November 9, 2016
First Minister Nicola Sturgeon gave the annual lecture at the Sheffield Political Economy Research Institute on UK economic policy following the EU referendum result.
She challenged the UK government to address some of the underlying causes of the vote to leave the European Union and set out an alternative economic policy to support inclusive growth, invest in jobs and to back public services.
Ms Sturgeon said:
We need to demonstrate that being open to free trade and free movement isn’t just good for the economy as a whole. It benefits individuals and communities too. It creates, rather than curtails new opportunities for everyone.
“Austerity has already caused huge social harm and brought no economic benefit. We know that people on low incomes were more likely to vote to leave the European Union, as were areas with low employment rates. UK economic policy has just not given enough people, enough grounds for hope.
“So the Chancellor of the Exchequer needs to change course in his Autumn Statement in a fortnight to invest in the economy and support public services, offering hope for the future rather than playing on the fears of the present.”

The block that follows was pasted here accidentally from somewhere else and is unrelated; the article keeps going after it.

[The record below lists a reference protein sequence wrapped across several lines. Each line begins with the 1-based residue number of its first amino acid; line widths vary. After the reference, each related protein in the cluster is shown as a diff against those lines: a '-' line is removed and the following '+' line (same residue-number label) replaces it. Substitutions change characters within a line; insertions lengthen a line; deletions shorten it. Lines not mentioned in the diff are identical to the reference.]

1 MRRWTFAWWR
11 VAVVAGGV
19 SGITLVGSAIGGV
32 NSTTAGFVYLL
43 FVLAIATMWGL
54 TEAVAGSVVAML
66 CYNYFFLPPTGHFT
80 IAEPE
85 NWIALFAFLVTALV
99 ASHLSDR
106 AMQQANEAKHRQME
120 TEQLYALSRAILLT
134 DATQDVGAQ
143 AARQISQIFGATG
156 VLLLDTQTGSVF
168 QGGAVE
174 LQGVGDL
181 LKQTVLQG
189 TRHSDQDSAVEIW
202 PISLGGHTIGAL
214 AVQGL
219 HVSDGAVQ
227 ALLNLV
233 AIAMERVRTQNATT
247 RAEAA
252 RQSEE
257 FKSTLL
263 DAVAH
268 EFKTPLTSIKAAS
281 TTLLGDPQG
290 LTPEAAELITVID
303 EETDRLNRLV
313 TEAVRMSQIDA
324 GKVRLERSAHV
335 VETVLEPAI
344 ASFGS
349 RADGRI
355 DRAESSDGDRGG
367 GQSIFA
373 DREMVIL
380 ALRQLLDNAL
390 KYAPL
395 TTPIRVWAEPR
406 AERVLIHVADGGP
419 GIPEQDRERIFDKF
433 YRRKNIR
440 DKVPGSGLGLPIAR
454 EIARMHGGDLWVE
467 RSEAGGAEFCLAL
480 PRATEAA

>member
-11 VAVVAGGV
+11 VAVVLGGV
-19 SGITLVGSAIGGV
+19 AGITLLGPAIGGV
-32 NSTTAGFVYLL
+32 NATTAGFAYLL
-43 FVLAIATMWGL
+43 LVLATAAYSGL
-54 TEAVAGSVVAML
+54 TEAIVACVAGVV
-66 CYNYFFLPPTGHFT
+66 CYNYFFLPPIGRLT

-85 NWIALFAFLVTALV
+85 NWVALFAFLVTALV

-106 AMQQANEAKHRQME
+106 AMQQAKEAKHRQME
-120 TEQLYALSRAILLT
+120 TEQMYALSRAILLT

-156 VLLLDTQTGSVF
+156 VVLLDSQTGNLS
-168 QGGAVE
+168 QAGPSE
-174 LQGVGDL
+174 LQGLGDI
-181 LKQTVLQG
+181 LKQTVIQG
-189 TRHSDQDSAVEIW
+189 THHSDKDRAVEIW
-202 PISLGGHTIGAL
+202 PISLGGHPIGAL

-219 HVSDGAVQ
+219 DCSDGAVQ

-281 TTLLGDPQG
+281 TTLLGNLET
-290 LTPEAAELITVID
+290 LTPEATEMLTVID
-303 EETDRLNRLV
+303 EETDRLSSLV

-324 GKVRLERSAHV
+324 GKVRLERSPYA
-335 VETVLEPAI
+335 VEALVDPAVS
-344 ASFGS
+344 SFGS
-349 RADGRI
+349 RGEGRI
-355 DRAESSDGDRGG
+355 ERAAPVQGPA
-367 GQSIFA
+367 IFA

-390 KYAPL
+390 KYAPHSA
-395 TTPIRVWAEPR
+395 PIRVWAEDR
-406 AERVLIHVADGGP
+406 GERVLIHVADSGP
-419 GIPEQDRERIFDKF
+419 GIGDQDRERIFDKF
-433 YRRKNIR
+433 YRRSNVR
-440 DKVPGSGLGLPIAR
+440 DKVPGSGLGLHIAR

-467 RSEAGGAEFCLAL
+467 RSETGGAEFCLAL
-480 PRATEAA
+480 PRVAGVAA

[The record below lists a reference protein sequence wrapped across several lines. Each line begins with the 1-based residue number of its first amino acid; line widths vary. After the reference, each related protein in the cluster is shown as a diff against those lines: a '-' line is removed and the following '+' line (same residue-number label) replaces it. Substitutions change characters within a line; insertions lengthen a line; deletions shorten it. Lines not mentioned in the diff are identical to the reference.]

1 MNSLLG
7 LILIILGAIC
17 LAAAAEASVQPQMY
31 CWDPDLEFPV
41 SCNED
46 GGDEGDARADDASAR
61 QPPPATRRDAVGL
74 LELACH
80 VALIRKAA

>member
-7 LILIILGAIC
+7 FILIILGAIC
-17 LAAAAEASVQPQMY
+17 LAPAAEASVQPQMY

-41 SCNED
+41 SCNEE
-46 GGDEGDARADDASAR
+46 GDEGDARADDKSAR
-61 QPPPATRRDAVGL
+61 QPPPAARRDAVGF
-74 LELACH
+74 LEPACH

— SPERI (@SPERIshefuni) November 8, 2016
While in Sheffield, the First Minister also visited to Advanced Manufacturing Research Centre. The Scottish Government plans to establish a National Manufacturing Institute for Scotland to help grow the industry and support the economy at a time of uncertainty following the result of the EU referendum.
— PA Images (@PAImages) November 7, 2016
Ms Sturgeon said:
With 190,000 people are currently employed in manufacturing, accounting for 52 per cent of all of Scotland’s international exports, the Scottish Government is looking at ways to grow manufacturing and invest in skilled jobs for the future.
“We must keep supporting the sector and guard against the possible impact of leaving the single market.
“We will establish a National Manufacturing Institute for Scotland to promote continuous innovation, improve productivity and increase investment. The Advanced Manufacturing Research Centre in Sheffield is a world leading research facility that researches and resolves advanced manufacturing problems, and it is one potential model that we can learn from in developing Scotland’s National Institute of Manufacturing.”